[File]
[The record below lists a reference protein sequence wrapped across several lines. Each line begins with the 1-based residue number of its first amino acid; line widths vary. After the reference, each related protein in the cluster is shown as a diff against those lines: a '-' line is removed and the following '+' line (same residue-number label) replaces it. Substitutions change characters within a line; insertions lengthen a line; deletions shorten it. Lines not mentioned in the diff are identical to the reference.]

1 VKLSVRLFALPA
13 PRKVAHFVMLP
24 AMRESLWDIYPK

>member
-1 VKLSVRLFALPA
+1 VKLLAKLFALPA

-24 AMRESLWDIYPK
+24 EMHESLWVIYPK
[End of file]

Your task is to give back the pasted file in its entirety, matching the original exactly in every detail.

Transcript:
[The record below lists a reference protein sequence wrapped across several lines. Each line begins with the 1-based residue number of its first amino acid; line widths vary. After the reference, each related protein in the cluster is shown as a diff against those lines: a '-' line is removed and the following '+' line (same residue-number label) replaces it. Substitutions change characters within a line; insertions lengthen a line; deletions shorten it. Lines not mentioned in the diff are identical to the reference.]

1 VKLSVRLFALPA
13 PRKVAHFVMLP
24 AMRESLWDIYPK

>member
-1 VKLSVRLFALPA
+1 VKLLAKLFALPA

-24 AMRESLWDIYPK
+24 EMHESLWVIYPK